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Companies Join Forces for Possible App Development Face-Off with Apple

by polrid | February 17, 2010February 17, 2010 3:18 pm PST

What are the odds of major telecommunications providers joining forces to help develop cross-platform mobile phone apps? Twenty four to one apparently! Yes indeed, two dozen of the mobile phone world’s operators and manufacturers have announced a collaborative effort aimed at making things a might easier for the mobile application developer.

That the application development market is currently said to be heading for the $6 billion mark during the coming year is (ahem) neither here nor there! You can’t blame this new alliance for wanting to seriously break into such a lucrative market which is ruled by the likes of Apple and Nokia, and to a lesser extent Google. But just imagine the benefits such a move presents to developers.

One Development Platform

By aiming for the adoption of common, cross-platform, cross-device and open standards for application development, the Wholesale Applications Community has paved the way for you, the apps developer, to create just one version of your killer app using just one platform which should then be made available to everyone, irrespective of device or carrier, through a single gateway.

Over the next 12 months, the alliance will work with the likes of the W3C to create a common standard based on the converging of existing Joint Innovation Lab and OMTP BONDI requirements, both of which are being used to kick off proceedings from day one.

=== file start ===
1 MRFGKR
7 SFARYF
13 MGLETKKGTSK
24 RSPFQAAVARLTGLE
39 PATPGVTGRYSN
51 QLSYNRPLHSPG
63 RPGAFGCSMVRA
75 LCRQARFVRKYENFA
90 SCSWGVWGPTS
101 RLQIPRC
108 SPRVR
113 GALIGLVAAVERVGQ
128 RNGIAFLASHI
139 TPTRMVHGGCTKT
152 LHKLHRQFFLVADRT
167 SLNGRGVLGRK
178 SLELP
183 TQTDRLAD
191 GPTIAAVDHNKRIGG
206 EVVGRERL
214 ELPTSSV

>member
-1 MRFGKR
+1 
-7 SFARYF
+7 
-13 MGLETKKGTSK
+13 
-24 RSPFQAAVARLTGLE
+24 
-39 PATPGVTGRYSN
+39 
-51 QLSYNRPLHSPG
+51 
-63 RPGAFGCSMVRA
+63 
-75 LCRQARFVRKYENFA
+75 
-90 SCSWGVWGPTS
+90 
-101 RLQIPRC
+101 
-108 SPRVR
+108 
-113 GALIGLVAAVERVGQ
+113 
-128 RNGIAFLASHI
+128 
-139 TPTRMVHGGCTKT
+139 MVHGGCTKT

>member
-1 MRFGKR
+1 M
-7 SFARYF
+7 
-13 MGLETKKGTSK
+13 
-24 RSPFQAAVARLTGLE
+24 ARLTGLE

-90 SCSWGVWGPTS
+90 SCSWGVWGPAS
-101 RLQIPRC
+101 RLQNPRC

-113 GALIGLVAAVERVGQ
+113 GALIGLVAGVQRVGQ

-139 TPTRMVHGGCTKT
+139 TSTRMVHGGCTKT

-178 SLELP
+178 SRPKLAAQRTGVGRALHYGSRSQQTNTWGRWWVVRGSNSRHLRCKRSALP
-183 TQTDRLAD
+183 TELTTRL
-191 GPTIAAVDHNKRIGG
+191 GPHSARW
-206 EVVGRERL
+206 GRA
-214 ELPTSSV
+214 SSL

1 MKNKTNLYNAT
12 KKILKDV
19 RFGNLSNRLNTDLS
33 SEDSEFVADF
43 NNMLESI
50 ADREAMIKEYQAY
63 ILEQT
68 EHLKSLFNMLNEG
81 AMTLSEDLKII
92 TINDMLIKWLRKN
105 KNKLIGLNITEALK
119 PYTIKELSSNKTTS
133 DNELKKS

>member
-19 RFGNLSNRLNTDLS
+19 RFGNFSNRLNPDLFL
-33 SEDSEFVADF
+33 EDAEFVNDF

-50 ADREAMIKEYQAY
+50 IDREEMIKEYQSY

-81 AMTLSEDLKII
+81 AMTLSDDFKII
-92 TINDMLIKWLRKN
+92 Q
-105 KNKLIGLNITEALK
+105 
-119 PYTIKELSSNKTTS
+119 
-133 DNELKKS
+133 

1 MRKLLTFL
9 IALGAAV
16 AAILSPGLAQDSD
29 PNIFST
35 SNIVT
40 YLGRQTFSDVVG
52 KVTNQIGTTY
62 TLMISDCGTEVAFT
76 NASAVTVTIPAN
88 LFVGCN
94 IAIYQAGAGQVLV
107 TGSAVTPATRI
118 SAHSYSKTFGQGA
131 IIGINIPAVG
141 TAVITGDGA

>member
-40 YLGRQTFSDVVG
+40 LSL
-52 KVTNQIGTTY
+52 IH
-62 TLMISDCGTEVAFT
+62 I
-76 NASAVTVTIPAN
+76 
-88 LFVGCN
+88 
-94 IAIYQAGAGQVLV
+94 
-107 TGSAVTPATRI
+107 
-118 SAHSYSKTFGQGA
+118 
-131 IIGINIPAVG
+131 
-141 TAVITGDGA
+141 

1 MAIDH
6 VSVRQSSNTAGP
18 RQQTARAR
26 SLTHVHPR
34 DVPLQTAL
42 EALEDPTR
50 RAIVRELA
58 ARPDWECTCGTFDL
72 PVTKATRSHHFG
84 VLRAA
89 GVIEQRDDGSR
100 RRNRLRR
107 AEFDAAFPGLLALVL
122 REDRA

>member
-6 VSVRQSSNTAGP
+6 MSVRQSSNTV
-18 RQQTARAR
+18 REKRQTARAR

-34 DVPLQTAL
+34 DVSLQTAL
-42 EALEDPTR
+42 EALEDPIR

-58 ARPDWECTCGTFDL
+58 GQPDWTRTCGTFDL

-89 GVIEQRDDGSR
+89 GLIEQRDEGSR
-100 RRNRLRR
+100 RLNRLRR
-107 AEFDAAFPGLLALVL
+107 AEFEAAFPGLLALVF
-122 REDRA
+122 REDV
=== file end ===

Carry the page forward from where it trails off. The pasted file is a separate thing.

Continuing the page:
Representing some three billion users, the members of the alliance currently includes:

who

América Móvil, AT&T, Bharti Airtel, China Mobile, China Unicom, Deutsche Telekom, KT, Mobilkom Austria Group, MTN Group, NTT DoCoMo, Orange, Orascom Telecom, Softbank Mobile, Telecom Italia, Telefónica, Telenor Group, Telia Sonera, SingTel, SK Telecom, Sprint, Verizon Wireless, VimpelCom, Vodafone and Wind, as well as Samsung, LG and Sony Ericsson device manufacturers.

The highly influential GSM Association, which looks after the interests of hundreds of mobile operators and related industries, is also supporting the move. And this is just the beginning. The alliance has issued a battle cry for others to join the crusade, “inviting players from across the ICT industry, not only operators and developers, but also handset manufacturers and internet players to join forces to create an initiative based on openness and transparency”.

A Whole New World of Apps

Of course, there will be proprietary technology hurdles to overcome but the potential for mobile device users too is enormous. No matter the mobile phone you opt for on whichever carrier, you should have access to a broad choice of innovative applications and services. You’ll be backed by many of the major players in the world of telecommunications, mobile internet provision and handset manufacture too.

So how will the Jobs’ empire respond to this clear attempt to take a huge bite of its Apple? It would perhaps be just too fanciful a notion to imagine that Apple might actually sign up to the initiative. More likely is a major offensive on the public relations front combined with some attractive incentives for both developers and users alike. Then again, Apple is kind of used to sitting in the out field so might, in fact, decide to ride out whatever storm ensues.